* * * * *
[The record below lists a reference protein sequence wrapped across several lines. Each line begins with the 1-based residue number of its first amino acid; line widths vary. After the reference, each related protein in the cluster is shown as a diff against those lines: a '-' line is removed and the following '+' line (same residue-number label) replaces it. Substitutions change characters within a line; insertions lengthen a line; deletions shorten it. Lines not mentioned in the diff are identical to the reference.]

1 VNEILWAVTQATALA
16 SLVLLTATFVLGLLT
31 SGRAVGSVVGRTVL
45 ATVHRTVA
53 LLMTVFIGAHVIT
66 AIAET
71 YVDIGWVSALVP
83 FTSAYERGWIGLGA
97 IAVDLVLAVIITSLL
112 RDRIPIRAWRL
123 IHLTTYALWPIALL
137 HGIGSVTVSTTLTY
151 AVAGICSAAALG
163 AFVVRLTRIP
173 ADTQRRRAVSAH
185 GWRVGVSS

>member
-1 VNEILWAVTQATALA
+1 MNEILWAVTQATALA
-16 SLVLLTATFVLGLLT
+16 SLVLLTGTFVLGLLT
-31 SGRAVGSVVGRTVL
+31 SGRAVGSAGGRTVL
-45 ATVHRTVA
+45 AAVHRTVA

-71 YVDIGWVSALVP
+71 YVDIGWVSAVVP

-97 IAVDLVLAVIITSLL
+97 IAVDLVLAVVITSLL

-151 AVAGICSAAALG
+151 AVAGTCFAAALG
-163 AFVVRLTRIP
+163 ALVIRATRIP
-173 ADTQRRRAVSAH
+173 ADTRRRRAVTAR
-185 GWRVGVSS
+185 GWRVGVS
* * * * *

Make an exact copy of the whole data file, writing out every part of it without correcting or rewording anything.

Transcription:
[The record below lists a reference protein sequence wrapped across several lines. Each line begins with the 1-based residue number of its first amino acid; line widths vary. After the reference, each related protein in the cluster is shown as a diff against those lines: a '-' line is removed and the following '+' line (same residue-number label) replaces it. Substitutions change characters within a line; insertions lengthen a line; deletions shorten it. Lines not mentioned in the diff are identical to the reference.]

1 VNEILWAVTQATALA
16 SLVLLTATFVLGLLT
31 SGRAVGSVVGRTVL
45 ATVHRTVA
53 LLMTVFIGAHVIT
66 AIAET
71 YVDIGWVSALVP
83 FTSAYERGWIGLGA
97 IAVDLVLAVIITSLL
112 RDRIPIRAWRL
123 IHLTTYALWPIALL
137 HGIGSVTVSTTLTY
151 AVAGICSAAALG
163 AFVVRLTRIP
173 ADTQRRRAVSAH
185 GWRVGVSS

>member
-1 VNEILWAVTQATALA
+1 MNEILWAVTQATALA
-16 SLVLLTATFVLGLLT
+16 SLVLLTGTFVLGLLT
-31 SGRAVGSVVGRTVL
+31 SGRAVGSAGGRTVL
-45 ATVHRTVA
+45 AAVHRTVA

-71 YVDIGWVSALVP
+71 YVDIGWVSAVVP

-97 IAVDLVLAVIITSLL
+97 IAVDLVLAVVITSLL

-151 AVAGICSAAALG
+151 AVAGTCFAAALG
-163 AFVVRLTRIP
+163 ALVIRATRIP
-173 ADTQRRRAVSAH
+173 ADTRRRRAVTAR
-185 GWRVGVSS
+185 GWRVGVS